The Initiative can only determine if polio has been eradicated worldwide after careful surveillance for cases of the disease. The world will be certified polio-free after at least three years of no polio cases, in the presence of careful surveillance. The 'polio endgame' is the phase that comes after certification. It aims at minimizing the risks of re-emergence of poliovirus. Eradication certification is issued by the Global Certification Commission, an independent board of experts.
This process has already happened in several WHO-defined geographic regions. The Americas had its last case of polio in 1991; it was certified polio-free in 1994. In 2000, the Western Pacific region, including China, was declared polio-free. The European region, including parts of the former Soviet Union, is on track to be certified in 2002. The world now awaits the end of polio in just 10 countries in Africa and south Asia.
Planning for the post-eradication era is also underway. Although the world should soon be free of wild poliovirus, research laboratories and vaccine manufacturers are holding samples. These facilities must be cleaned and secured to minimize the risk of re-introduction of poliovirus into the natural environment. In addition, much like with smallpox, a few strains of the virus will need to be stored in a secure location for research purposes, along with an adequate stockpile of vaccine.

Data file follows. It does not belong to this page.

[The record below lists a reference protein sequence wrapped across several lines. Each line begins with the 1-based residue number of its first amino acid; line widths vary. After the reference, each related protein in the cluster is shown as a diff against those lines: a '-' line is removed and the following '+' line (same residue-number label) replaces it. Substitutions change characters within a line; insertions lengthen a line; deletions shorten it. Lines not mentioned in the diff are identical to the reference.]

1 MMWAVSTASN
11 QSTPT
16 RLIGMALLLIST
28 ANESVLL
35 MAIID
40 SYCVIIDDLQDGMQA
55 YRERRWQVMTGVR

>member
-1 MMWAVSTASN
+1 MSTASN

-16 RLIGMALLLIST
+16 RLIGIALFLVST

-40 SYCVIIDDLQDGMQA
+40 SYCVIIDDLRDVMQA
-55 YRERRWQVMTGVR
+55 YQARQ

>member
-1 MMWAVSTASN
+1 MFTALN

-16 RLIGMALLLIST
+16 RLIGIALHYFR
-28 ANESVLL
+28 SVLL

Guidelines for this are detailed in the WHO Global Action Plan for Laboratory Containment of Wild Polioviruses. This plan substantially reduces the chance of re-introducing wild poliovirus into the natural environment. Completion of these containment measures is required for global certification of polio eradication, scheduled for 2005.
In very rare situations, the weakened virus used in oral polio vaccine can circulate in a population, eventually reverting to a form that causes paralysis. This happens in areas with low vaccine coverage, most recently in the Philippines and on the island of Hispaniola. These episodes have been stopped by boosting immunity through mass campaigns. However, this phenomenon requires careful international coordination if the world decides to eventually stop vaccinating against polio. Another tricky issue is determining the probability that a weakened vaccine virus could stay alive in an immunized person and later turn virulent. This problem has been identified in just a handful of immuno-deficient people.
It will take time to resolve these concerns. Final decisions about post-eradication immunization policy rest with national governments, to be voted on at a future meeting of the World Health Assembly. The global eradication of polio, now within our grasp, will be an enormous humanitarian achievement and will mean that the mass campaigns can cease. However, worldwide routine immunization against polio will likely continue in the foreseeable future.
© Sebastião Salgado
United States of America
Samples of wild poliovirus strains from countries where polio has already been eradicated stand on a shelf at the Centers for Disease Control and Prevention (CDC) in Atlanta. The CDC has been designated a secure site for the long-term storage of poliovirus following certification of global polio eradication.